Yes, there could be differences between the coalitions in terms of fiscal policy and climate ambition. Under a traffic light government, deficit spending and infrastructure investment would increase and the debt brake would remain suspended for longer, while the Greens would have more latitude to enact their climate change priorities. Under a Jamaica coalition, the FDP would have freer rein to lower taxes and the Greens would conversely have reduced leverage on climate.

But the differences will be minor.

And when it comes to foreign policy, the daylight between the coalitions is dimmer still, with all the top parties roughly aligned in defense of continuity (the exception being the Greens’ opposition to NATO defense spending targets and nuclear sharing). The tone against Russia and China may harden some, but Nord Stream 2 will move forward and Germany will continue to deepen its economic ties with Beijing, despite remaining a steadfast US ally on security and human rights.

The greatest change will be on the international stage, where Angela Merkel’s leadership will be sorely missed. Not because of policy differences, but because there is no one in Germany, Europe or the West that can match the level of respect, authority, and trust Mutti commands over allies and adversaries alike.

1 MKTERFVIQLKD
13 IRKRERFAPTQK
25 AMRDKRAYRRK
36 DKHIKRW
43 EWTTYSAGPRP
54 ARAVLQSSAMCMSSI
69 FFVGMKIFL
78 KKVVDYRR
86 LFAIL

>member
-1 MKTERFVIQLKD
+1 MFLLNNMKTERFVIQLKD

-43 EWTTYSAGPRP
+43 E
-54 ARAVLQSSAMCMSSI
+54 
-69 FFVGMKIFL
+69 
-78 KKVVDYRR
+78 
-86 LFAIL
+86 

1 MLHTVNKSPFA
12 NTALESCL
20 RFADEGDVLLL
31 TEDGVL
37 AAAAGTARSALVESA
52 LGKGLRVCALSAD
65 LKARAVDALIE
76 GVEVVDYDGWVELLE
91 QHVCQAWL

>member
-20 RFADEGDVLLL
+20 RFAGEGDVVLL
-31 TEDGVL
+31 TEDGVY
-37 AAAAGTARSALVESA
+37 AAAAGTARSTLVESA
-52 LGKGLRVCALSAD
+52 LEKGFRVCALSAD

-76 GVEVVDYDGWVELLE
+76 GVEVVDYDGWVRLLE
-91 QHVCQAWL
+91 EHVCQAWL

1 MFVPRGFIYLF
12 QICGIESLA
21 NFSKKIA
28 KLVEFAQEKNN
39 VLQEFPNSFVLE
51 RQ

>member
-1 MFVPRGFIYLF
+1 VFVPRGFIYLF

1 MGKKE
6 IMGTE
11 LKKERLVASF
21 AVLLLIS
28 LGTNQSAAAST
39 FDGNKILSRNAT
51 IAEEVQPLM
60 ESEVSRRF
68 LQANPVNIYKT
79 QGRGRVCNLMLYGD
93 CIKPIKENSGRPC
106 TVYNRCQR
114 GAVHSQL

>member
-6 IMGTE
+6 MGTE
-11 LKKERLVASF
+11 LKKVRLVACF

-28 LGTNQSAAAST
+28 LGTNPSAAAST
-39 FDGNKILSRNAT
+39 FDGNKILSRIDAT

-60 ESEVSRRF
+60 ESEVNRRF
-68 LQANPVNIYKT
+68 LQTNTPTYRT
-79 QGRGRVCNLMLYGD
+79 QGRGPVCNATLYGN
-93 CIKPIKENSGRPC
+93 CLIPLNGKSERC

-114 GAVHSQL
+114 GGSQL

In Europe, her departure will leave a void that neither Laschet nor Scholz will be able to fill. Nor will Italy’s Mario Draghi, the admittedly impressive premier of a European middle power, or France’s Emmanuel Macron, embroiled in a presidential election of his own in 2022 and whose divisive personality makes him less suited for the role, anyway.

All of this means that Germany will be less able to demonstrate leadership at the European level, and Europe will lose global influence.

As it turns out, what matters to the world is less who the next German chancellor is than who it isn’t.